A team of Elon broadcast and new media majors are in New Orleans gathering interviews and documenting the importance of radio during Hurricane Katrina for inclusion in a forthcoming book about the way radio stations joined together in the 2005 storm's aftermath.
The project was conceived by associate professor Connie Book after reading about the struggle and then success of local radio to resume operations post Katrina as a consortium called United Radio Broadcasters of New Orleans.
As a result of the New Orleans event, the radio industry is rewriting its emergency response. The story of Hurricane Katrina also demonstrates the importance of local radio when public safety communications systems fail.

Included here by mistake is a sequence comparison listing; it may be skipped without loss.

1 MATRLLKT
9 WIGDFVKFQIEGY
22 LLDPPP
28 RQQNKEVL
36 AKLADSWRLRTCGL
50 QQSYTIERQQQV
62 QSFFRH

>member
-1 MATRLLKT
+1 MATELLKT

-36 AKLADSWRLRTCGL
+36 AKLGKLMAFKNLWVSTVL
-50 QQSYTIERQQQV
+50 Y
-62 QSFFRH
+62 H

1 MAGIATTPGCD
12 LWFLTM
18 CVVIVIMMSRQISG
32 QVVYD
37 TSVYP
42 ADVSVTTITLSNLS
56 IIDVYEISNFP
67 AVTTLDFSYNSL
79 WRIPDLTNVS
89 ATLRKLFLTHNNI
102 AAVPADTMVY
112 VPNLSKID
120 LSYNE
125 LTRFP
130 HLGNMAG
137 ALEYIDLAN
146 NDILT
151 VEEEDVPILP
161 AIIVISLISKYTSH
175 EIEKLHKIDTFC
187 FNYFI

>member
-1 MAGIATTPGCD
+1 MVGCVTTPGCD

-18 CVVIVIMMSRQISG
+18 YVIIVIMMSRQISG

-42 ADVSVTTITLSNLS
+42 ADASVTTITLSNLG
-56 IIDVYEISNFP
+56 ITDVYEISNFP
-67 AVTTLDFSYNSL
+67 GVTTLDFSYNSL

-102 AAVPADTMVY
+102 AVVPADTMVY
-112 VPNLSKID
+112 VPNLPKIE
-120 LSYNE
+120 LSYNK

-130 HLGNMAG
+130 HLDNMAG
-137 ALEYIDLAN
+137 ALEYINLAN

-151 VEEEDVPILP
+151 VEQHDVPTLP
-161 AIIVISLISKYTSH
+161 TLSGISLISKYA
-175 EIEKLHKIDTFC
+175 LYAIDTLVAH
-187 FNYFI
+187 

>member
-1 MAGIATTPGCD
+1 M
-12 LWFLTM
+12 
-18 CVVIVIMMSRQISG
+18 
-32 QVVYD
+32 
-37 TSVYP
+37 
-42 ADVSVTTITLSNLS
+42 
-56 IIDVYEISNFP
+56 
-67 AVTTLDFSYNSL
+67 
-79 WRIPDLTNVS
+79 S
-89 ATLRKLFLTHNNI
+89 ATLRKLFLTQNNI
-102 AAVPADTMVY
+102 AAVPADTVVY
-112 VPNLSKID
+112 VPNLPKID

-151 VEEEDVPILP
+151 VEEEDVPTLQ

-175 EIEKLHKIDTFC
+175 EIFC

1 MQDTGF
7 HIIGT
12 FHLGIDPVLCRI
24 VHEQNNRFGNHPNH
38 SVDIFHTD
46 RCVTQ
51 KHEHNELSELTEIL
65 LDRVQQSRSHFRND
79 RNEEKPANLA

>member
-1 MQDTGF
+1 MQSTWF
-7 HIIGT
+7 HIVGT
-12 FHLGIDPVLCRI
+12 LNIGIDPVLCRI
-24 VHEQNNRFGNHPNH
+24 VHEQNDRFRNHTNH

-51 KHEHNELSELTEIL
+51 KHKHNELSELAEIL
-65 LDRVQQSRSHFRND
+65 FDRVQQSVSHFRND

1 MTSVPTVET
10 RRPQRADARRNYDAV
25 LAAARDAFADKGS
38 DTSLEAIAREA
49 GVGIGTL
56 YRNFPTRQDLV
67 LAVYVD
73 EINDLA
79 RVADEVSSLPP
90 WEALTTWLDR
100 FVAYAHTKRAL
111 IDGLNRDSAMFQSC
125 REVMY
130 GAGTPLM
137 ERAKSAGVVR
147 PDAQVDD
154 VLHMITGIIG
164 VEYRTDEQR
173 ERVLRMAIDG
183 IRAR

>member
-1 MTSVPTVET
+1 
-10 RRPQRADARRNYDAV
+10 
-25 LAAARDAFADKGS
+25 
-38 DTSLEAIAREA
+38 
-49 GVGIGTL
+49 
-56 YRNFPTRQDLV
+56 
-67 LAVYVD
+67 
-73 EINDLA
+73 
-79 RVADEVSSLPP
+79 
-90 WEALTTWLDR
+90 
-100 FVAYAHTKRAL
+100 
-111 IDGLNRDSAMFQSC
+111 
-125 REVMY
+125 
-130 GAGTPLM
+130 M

Clear Channel radio has provided in kind support for the project which includes the publication of a primer for radio and emergency broadcasting stakeholders. Over the next week students will be keeping a blog of their experiences and the week includes interviews with radio executives, public safety officials, radio engineers, ham radio operators and local non-profits that utilized radio.
“We’ve learned that radio waves, typically thought of as providers of entertainment in today’s marketplace, move from entertaining to sustaining local communities during events like Hurricane Katrina. I think its incumbent upon the academic community to preserve and perpetuate these stories to better understand the historical and cultural events of our time,” Book said. “I have a lot of gratitude that Dick Lewis, a vice president with Clear Channel radio agrees and stepped forward to help with this project.”
In addition to studying broadcast events during Hurricane Katrina, students are reading and researching each of their own topic areas for the book.